Welcome to THIS JUSTIN, a column dedicated to my love of all things weird and spooky. Each week I’ll be taking you on a deep dive into something creepy and/or crawly and talking your ear off about why I love it so much.
Ah, Twister. A film that embodies everything great and ghastly about the mid-90s when it comes to pop culture (Phillip Seymour Hoffman’s constant refrain of “It’s The Extreme!”, the soundtrack, the copious amounts of A for effort CGI) and yet remains unironically beloved by millennials everywhere. It’s a movie that is glaringly scientifically inaccurate and almost unbearably ridiculous and yet still manages to get its fingers into the soft bits of yours truly literally every single time I watch it. It’s the film that makes connecting The Lost Boys, Boogie Nights, Saving Private Ryan, The People Under The Stairs, Ferris Bueller’s Day Off, and Mulholland Drive to The Terminator in my infamous Connect A Movie To The First Two Terminator Jawns Through Actors thought exercise possible. And, when you really, really think about it, it’s a film that perfectly encapsulates a type of horror that isn’t usually present in the brand of action films that flirt with horror, of which Twister may very well be the best at.
I don’t want to beat a dead horse and talk about all the little human moments in this film that melt my heart and believe me there are a ton of them. If it’s not clear, I absolutely adore this film. I love this film with my entire being and without a trace of irony. I will watch it whenever it’s on, I will go see it any time it’s playing at a drive in, and I can quote it almost verbatim as I’m watching it. And I think it’s a much better film than it gets credit for. It fills a very peculiar niche in the American zeitgeist. It popularized the concept of storm chasing and to this day is so closely associated with the profession that when Bill Paxton unexpectedly passed away a few years ago, storm chasers in the Midwest paid tribute to him in the coolest possible way, and I don’t think it’s a stretch to say that it inspired many people to begin studying tornados for themselves.
While the film it most often referred to as an action/disaster movie, I want to talk about how it not so subtly employs a strangely cosmic sense of horror to evoke tension and dread in the viewer. It would be very easy to argue that this scene is the most horror movie-y part of the movie, and I don’t think you’d be entirely wrong for saying that. From the music, to the slow introductions of signs a tornado is coming, to the brief glimpses of the tornado as it approaches in the night, or even just the fact that The Shining is playing as the screen is torn to pieces, there is indeed a lot of horror movie DNA in that scene. It’s shot like a horror movie. But it’s not such obvious horror that makes Twister genuinely frightening. What makes this movie truly horrific is the horror of the impersonal, the unknowable, the monolithic and massive thing that dwarfs’ human beings and doesn’t acknowledge their existence.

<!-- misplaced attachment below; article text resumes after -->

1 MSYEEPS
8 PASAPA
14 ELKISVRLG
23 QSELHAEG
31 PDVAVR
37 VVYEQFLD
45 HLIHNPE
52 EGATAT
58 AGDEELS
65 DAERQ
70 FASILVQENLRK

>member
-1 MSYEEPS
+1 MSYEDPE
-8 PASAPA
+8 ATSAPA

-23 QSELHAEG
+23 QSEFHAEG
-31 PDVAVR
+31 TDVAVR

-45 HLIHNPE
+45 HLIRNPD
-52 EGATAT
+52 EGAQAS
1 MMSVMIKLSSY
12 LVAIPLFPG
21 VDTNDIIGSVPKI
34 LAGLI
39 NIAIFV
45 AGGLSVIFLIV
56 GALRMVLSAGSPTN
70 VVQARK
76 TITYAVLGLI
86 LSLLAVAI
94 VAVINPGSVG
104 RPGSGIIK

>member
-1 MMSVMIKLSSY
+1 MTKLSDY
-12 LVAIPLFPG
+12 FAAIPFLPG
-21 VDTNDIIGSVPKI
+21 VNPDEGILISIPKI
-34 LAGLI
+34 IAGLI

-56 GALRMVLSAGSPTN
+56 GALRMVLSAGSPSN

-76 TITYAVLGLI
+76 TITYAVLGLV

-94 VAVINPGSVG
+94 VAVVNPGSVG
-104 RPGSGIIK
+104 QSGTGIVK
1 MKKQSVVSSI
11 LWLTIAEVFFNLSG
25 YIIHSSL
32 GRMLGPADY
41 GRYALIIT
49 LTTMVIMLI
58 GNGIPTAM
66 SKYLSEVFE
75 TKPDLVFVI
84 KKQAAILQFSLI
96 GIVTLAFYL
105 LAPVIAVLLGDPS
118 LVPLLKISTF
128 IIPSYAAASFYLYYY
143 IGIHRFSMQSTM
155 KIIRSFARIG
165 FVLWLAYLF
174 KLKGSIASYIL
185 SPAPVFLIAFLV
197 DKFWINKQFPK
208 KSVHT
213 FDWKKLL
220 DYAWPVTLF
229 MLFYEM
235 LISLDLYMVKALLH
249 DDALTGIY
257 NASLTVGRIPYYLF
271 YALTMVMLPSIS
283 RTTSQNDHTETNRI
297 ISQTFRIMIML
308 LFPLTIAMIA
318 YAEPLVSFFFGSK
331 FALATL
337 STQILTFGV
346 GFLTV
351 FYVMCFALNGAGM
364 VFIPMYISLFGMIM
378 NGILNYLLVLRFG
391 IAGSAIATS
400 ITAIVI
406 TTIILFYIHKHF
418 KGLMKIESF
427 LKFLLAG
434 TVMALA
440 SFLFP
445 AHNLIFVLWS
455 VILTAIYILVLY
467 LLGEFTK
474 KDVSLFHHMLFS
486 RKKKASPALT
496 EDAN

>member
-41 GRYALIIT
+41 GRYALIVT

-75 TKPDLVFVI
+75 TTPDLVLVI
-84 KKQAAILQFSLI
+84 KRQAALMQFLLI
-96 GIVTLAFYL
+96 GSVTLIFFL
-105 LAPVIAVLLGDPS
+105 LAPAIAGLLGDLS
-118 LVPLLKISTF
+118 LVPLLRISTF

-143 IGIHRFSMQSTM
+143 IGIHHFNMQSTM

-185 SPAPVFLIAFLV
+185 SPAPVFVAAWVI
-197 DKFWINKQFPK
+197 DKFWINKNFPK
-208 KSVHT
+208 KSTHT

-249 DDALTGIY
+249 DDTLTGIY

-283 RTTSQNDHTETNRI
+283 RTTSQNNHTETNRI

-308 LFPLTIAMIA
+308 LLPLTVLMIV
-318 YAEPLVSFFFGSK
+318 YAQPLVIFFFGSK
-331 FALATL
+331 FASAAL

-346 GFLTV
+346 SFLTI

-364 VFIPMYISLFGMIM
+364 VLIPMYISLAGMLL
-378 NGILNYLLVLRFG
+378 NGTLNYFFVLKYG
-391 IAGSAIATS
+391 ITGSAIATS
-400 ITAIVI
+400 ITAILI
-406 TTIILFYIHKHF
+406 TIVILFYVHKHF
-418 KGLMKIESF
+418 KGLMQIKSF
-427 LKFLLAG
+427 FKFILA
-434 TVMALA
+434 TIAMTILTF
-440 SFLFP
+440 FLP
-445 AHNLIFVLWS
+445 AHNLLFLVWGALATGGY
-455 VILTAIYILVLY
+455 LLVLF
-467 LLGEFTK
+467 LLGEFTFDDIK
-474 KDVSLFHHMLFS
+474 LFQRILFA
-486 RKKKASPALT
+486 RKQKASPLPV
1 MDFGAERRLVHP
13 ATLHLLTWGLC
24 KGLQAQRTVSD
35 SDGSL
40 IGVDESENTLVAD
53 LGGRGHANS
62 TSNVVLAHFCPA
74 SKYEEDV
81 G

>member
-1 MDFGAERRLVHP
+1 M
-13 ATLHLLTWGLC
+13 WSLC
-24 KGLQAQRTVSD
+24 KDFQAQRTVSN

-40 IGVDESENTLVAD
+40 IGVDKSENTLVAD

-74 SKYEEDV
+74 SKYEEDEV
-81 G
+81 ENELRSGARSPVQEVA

Much as I think Godzilla works best when it’s a force of nature that co-exists on earth with humanity oh so uneasily, Twister is at its best when it’s highlighted how indifferent a tornado is to humanity. Ascribing malevolent intent to a tornado is, when you dive into it, silly. Just like ascribing evil intent to an animal. It’s why Jaws, a film about blue collar Everymen struggling to defeat something akin to a force of nature, is considered one of the greatest films of all time while Jaws: The Revenge, a film that postulates that a shark is apparently out for vengeance against the surviving members of the Brody family, is widely seen as one of the worst (although all cards on the table I don’t hate that movie). Malice is scary, but in the right hands indifference is so much more frightening. Lovecraft understood this concept perfectly; much of the horror of his life’s work comes from reducing humanity to less than a footnote in the cosmic history. Lovecraft’s miserably named deities and beings often aren’t even aware of the existence of mankind, let alone angry at us. And, like I just mentioned, Godzilla is often the same way. In the first film, there are numerous close ups of people whose lives have just been decimated by Godzilla’s passage through Tokyo. We see hospital rooms full of people who are absolutely fucked in every way by what happened. And yet, there’s no real place to direct any sort of anger. There’s no terrorist organization condemn publicly or rally international support against, or even simply to pin the blame on. There’s no all-points bulletin to put out in the hopes that the police or military can capture whoever did this, no real hope of organizing a mob against to chase down and defeat them. There’s just the shock and anguish and horror of what happened and the resulting life that now must accommodate that horror all while the perpetrator of that horror is unmoved by the destruction it causes. And to be fair and argue both sides, yes…there absolutely are times in the film in which it’s clear the filmmakers are trying to make the tornados somewhat animalistic. There are moments when the relentless roar of a twister is made to sound like some kind of unholy shrieking, or a snarl, or in one case where a tornado moves over a lake a bizarre walrus-y gobbling noise. In other words, they are trying to make a more traditional movie monster. But again…that is not where this movie is actually frightening.